The month of June is not only a midpoint in our yearly calendar, but also the official annual celebration of Black Music! So what better time to reflect on the history of the Rock ‘n’ Roll genre – and its major origins within Black culture.
Recently, I was scrolling through a vintage film account on Instagram and was reminded of Quentin Tarantino’s Neo-Noir film, Pulp Fiction (1992). This was through a video of the famous dancing scene of Mia Wallace (Uma Therma) and Vincent Vega (John Travolta) in an American diner. Despite Vincent reluctantly wanting to participate in the dance contest, Mia’s charm (and ownership over him) lures him into a seductively liberating, barefoot dance – and this to an iconic Rock ‘n’ Roll song by Mr. Chuck Berry no less.
Formally known as Charles Edward Anderson Berry, Chuck Berry was an American Singer-Songwriter and guitarist born in St. Louis, Missouri in 1926. He is known as the “father” of Rock ‘n’ Roll, which later developed into rhythm and blues, widely known as R&B. With Berry’s song “You Never Can Tell” (1964) featuring in the cult classic by Tarantino, the legacy of his music lives on today for audiences to resonate with all over the world. But in these moments, it’s worth for us to acknowledge the power behind Berry’s daring approach to music, which influenced the likes of The Rolling Stones, The Beatles and other contemporary Rock ‘n’ Roll musicians alike.
Chuck Berry’s voice is fused with rhythmic confidence. He articulates lyrics inspired by everyday ventures, with a western-country tone, which pairs perfectly with the speedy collisions of drums, bass, guitars and pianos – harmonizing together in space. Through his distinct lyricism, he engages us into a cinematic mode of story-telling, as he relays his experiences as a young male in 1960’s America. For instance, one of his first recording sessions led to the birth of his song, “Maybellene” in 1955 – which scored a place in the top five songs of its time. There is a velocity surrounding Berry’s music that transcends through our speakers and fuels our bodies with a spirit – that can not help but dance. This in itself is a commonality within music created by black musicians, especially considering genres such as R&B, Jazz, Calypso, Funk, Gospel, Reggae, House, Detroit Techno, Hip-Hop, Ska, Samba – and so on, all of which originated within black communities.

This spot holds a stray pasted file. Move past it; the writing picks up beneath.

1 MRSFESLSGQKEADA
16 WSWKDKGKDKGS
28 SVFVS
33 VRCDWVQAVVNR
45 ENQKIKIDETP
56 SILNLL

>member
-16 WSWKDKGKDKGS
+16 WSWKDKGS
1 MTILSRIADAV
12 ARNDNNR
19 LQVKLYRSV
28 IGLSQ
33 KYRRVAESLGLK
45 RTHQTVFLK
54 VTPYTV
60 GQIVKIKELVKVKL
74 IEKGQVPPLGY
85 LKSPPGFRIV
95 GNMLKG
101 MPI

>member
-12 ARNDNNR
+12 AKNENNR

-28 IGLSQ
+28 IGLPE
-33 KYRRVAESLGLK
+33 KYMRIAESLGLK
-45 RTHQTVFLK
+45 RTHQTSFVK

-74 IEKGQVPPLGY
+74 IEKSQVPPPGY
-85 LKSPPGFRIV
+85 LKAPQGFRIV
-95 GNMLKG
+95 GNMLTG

It’s interesting to consider how the humble Chuck Berry, who was raised in a working-class neighborhood, led to becoming a founder in one of the most popularised genres listened to around the world. A recent study, which observed the popularity of music genres in the US showed that Rock was the most popular genre with 56.8% of the public enjoying it. Therefore, a homage is inevitably in order for Berry. His early exposure to music through being part of the choir in a Baptist church led to him producing music, which has gone on to inspire listeners, musicians, and even the creation of future genres.
Understandably, it’s worth mentioning that Rock ‘n’ Roll may not be everyone’s go-to. As the stat above proves – 43.2% do not share the greatest interest in listening to it. However, in the spirit of Black music month, I dare you to embrace the cool, flowy and rhythmic nature surrounding some of Chuck Berry’s Rock ‘n’ Roll classics. Discover Johnny B. Goode, Roll Over Beethoven, House of Blue Lights, School Day and enjoy a twist-enthused dance to You Never Can Tell!